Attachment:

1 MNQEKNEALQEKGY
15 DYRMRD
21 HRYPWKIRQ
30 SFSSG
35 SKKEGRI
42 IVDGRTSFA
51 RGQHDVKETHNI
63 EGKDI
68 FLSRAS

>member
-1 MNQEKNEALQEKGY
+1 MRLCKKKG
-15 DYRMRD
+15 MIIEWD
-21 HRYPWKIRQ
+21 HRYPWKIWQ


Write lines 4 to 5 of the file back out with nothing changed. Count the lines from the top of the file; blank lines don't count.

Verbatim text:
30 SFSSG
35 SKKEGRI